With the resignation of Sen. Harrison A. Williams Jr. (D-N.J.) behind them, members of the Senate moved toward an investigation of what many say they believe is an even more important issue: whether the FBI overstepped its bounds and used illegal tactics in the Abscam operation that led to the conviction of seven members of Congress.
Sens. Alan Cranston (D-Calif.) and Ted Stevens (R-Alaska) introduced a resolution, believed to have broad support in the Senate, calling for a full investigation of the FBI and Justice Department's handling of Abscam and any other similar operation aimed at government employes.
During six days of debate the Senate heard charges from Williams and other members that Abscam was a series of crimes dreamed up and encouraged by the FBI in an attempt to entrap innocent members of Congress.
In looking back over the debate, Williams said yesterday, "I sought not only my own personal vindication, but also the reaffirmation of a fundamental principle of our nation: that individual citizens, whether they be laborers, businessmen or, yes, United States senators, shall not be given 'criminality tests' by law enforcement officials."
While Williams was not able to convince most members that he was an innocent victim of overzealous law enforcement officers, the serious questions about FBI conduct remained.
Sen. John C. Stennis (D-Miss.) accused the FBI of being a "national disgrace." He said, "I'm convinced that we just have to put a total prohibition on these people charged with law enforcement that they shall not get out of their field. They just can't instigate the violation and then turn around and try it. It won't work."
Stennis said he will ask for a law to require court approval for Abscam-type operations. Congress should "lay down a law that must be obeyed by the FBI," he said.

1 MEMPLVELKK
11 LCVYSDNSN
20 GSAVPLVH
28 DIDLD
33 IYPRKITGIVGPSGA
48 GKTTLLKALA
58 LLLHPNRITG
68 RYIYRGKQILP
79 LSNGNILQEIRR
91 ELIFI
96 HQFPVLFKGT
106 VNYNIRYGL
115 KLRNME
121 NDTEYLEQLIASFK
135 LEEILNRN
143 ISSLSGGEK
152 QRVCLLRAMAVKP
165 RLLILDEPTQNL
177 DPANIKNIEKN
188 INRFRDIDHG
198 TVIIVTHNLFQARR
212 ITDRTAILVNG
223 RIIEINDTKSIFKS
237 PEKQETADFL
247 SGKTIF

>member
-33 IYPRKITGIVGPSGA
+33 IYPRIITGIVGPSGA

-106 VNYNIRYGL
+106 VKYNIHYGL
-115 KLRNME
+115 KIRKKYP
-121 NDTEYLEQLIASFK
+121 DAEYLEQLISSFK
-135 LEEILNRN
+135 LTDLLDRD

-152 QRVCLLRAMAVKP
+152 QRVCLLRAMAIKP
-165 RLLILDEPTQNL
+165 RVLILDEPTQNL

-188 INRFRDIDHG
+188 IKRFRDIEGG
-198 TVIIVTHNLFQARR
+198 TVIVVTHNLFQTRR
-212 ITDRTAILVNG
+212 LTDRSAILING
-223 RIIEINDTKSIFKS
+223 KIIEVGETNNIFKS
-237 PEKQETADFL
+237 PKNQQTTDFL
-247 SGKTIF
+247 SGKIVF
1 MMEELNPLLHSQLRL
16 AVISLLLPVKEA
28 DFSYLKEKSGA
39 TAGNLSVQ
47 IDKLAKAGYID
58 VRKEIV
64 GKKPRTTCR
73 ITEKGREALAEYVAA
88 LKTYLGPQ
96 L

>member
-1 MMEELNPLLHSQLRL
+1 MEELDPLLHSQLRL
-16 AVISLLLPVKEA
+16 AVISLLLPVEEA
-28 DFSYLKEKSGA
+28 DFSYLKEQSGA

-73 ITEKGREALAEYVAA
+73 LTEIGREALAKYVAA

Sen. David H. Pryor (D-Ark.) agreed. "I think now is the time to establish some checks and balances, to establish parameters in which the FBI can operate. I hope the message does not go out that we think we're immune from investigation, above the law. We're not. But the FBI has shown a total, callous disregard for the rights of citizens."
Senators were particularly angered by a memo introduced Wednesday by Pryor indicating that FBI Director William H. Webster personally had approved the offer of an Abscam bribe to Sen. Larry Pressler (R-S.D.). Pressler did not take any money and was never accused of wrongdoing.
The Nov. 7, 1979, memo, initialed by Webster, indicated that the bribe had been authorized for Rep. William J. Hughes (D-N.J.), but that Pressler was brought in as a substitute when Hughes couldn't come to the meeting.
The FBI, which refused yesterday to comment on the memo, had countered charges of entrapment by insisting that the Abscam middlemen had been instructed to bring in only members of Congress who were prepared to take part in a criminal act.
"It was always told or implied to us by the FBI that some middle-echelon official had authorized the action against Mr. Pressler. The Ethics Committee was assured some middleman had made this authorization, and the FBI was apologetic about it," Pryor said.
Late yesterday Webster moved to defuse this part of the issue. Pressler said Webster came to his office with a letter of apology saying that Webster had "no reason to believe you were engaged or would like to engage in a crime."
Earlier, Sen. Patrick J. Leahy (D-Vt.) said, "They decided, 'Well, we've got the apartment rented for this afternoon. Let's not let it go to waste. Let's see what member of Congress comes across the street so we can grab him.' That's just not good law enforcement."